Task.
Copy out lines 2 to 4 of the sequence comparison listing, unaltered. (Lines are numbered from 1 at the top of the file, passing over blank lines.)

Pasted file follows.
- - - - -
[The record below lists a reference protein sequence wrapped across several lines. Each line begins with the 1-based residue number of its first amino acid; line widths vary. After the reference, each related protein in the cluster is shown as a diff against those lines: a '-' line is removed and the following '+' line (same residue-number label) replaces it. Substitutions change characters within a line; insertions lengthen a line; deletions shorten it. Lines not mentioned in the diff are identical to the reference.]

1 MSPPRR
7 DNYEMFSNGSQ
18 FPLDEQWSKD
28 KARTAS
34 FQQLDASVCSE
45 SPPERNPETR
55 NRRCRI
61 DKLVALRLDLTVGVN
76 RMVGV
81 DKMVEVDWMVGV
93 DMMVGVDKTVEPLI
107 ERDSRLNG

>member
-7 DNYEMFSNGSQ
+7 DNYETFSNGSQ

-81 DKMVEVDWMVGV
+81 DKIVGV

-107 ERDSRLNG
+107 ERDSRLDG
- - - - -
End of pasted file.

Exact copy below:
1 MSPPRR
7 DNYEMFSNGSQ
18 FPLDEQWSKD